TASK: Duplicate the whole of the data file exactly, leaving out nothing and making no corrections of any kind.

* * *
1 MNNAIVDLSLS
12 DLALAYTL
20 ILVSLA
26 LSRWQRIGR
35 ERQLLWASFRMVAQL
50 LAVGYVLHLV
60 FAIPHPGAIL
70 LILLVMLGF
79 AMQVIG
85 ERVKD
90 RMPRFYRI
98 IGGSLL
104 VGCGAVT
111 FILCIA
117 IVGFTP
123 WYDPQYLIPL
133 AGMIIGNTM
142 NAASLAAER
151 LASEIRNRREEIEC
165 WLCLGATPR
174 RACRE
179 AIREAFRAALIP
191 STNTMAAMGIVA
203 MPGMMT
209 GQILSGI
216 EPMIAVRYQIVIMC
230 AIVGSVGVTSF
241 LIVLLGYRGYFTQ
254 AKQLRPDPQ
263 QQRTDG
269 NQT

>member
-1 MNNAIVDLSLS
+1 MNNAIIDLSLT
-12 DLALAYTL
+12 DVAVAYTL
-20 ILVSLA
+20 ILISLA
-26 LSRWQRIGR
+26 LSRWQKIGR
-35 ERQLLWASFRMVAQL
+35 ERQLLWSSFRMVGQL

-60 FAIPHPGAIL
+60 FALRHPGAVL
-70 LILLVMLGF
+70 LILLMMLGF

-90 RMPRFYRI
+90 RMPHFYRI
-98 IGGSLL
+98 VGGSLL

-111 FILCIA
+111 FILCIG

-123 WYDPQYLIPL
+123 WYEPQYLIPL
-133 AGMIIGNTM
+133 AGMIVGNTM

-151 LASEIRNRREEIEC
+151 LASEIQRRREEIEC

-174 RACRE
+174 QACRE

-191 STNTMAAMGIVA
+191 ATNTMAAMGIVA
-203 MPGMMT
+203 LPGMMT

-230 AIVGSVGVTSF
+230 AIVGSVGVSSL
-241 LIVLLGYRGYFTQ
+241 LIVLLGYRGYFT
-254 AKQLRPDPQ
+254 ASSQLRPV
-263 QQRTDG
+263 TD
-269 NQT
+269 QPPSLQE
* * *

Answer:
1 MNNAIVDLSLS
12 DLALAYTL
20 ILVSLA
26 LSRWQRIGR
35 ERQLLWASFRMVAQL
50 LAVGYVLHLV
60 FAIPHPGAIL
70 LILLVMLGF
79 AMQVIG
85 ERVKD
90 RMPRFYRI
98 IGGSLL
104 VGCGAVT
111 FILCIA
117 IVGFTP
123 WYDPQYLIPL
133 AGMIIGNTM
142 NAASLAAER
151 LASEIRNRREEIEC
165 WLCLGATPR
174 RACRE
179 AIREAFRAALIP
191 STNTMAAMGIVA
203 MPGMMT
209 GQILSGI
216 EPMIAVRYQIVIMC
230 AIVGSVGVTSF
241 LIVLLGYRGYFTQ
254 AKQLRPDPQ
263 QQRTDG
269 NQT

>member
-1 MNNAIVDLSLS
+1 MNNAIIDLSLT
-12 DLALAYTL
+12 DVAVAYTL
-20 ILVSLA
+20 ILISLA
-26 LSRWQRIGR
+26 LSRWQKIGR
-35 ERQLLWASFRMVAQL
+35 ERQLLWSSFRMVGQL

-60 FAIPHPGAIL
+60 FALRHPGAVL
-70 LILLVMLGF
+70 LILLMMLGF

-90 RMPRFYRI
+90 RMPHFYRI
-98 IGGSLL
+98 VGGSLL

-111 FILCIA
+111 FILCIG

-123 WYDPQYLIPL
+123 WYEPQYLIPL
-133 AGMIIGNTM
+133 AGMIVGNTM

-151 LASEIRNRREEIEC
+151 LASEIQRRREEIEC

-174 RACRE
+174 QACRE

-191 STNTMAAMGIVA
+191 ATNTMAAMGIVA
-203 MPGMMT
+203 LPGMMT

-230 AIVGSVGVTSF
+230 AIVGSVGVSSL
-241 LIVLLGYRGYFTQ
+241 LIVLLGYRGYFT
-254 AKQLRPDPQ
+254 ASSQLRPV
-263 QQRTDG
+263 TD
-269 NQT
+269 QPPSLQE